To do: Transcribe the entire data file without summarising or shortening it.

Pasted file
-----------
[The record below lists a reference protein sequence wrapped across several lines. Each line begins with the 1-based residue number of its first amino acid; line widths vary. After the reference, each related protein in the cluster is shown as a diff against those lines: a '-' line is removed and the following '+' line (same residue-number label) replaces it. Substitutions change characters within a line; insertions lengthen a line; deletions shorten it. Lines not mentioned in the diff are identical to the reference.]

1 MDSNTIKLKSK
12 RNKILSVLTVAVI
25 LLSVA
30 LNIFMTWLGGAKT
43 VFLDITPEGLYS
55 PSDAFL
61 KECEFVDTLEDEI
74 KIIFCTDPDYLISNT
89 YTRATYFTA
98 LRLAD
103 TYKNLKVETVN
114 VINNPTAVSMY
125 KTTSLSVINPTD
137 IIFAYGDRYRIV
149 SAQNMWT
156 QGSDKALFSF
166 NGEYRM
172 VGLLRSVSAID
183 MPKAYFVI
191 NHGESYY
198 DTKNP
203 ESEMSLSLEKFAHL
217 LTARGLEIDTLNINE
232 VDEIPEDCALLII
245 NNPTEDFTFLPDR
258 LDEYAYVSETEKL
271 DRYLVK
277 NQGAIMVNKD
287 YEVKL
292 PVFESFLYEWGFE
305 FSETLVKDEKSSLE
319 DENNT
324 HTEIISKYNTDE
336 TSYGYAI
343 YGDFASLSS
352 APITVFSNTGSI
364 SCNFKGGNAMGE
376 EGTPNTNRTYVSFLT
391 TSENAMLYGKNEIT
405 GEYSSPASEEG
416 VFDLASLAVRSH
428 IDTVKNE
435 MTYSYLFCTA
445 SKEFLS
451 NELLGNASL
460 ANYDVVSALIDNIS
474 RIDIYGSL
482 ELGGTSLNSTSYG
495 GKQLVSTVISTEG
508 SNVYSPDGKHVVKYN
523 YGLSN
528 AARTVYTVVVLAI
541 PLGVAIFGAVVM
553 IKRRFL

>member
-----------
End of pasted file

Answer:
[The record below lists a reference protein sequence wrapped across several lines. Each line begins with the 1-based residue number of its first amino acid; line widths vary. After the reference, each related protein in the cluster is shown as a diff against those lines: a '-' line is removed and the following '+' line (same residue-number label) replaces it. Substitutions change characters within a line; insertions lengthen a line; deletions shorten it. Lines not mentioned in the diff are identical to the reference.]

1 MDSNTIKLKSK
12 RNKILSVLTVAVI
25 LLSVA
30 LNIFMTWLGGAKT
43 VFLDITPEGLYS
55 PSDAFL
61 KECEFVDTLEDEI
74 KIIFCTDPDYLISNT
89 YTRATYFTA
98 LRLAD
103 TYKNLKVETVN
114 VINNPTAVSMY
125 KTTSLSVINPTD
137 IIFAYGDRYRIV
149 SAQNMWT
156 QGSDKALFSF
166 NGEYRM
172 VGLLRSVSAID
183 MPKAYFVI
191 NHGESYY
198 DTKNP
203 ESEMSLSLEKFAHL
217 LTARGLEIDTLNINE
232 VDEIPEDCALLII
245 NNPTEDFTFLPDR
258 LDEYAYVSETEKL
271 DRYLVK
277 NQGAIMVNKD
287 YEVKL
292 PVFESFLYEWGFE
305 FSETLVKDEKSSLE
319 DENNT
324 HTEIISKYNTDE
336 TSYGYAI
343 YGDFASLSS
352 APITVFSNTGSI
364 SCNFKGGNAMGE
376 EGTPNTNRTYVSFLT
391 TSENAMLYGKNEIT
405 GEYSSPASEEG
416 VFDLASLAVRSH
428 IDTVKNE
435 MTYSYLFCTA
445 SKEFLS
451 NELLGNASL
460 ANYDVVSALIDNIS
474 RIDIYGSL
482 ELGGTSLNSTSYG
495 GKQLVSTVISTEG
508 SNVYSPDGKHVVKYN
523 YGLSN
528 AARTVYTVVVLAI
541 PLGVAIFGAVVM
553 IKRRFL

>member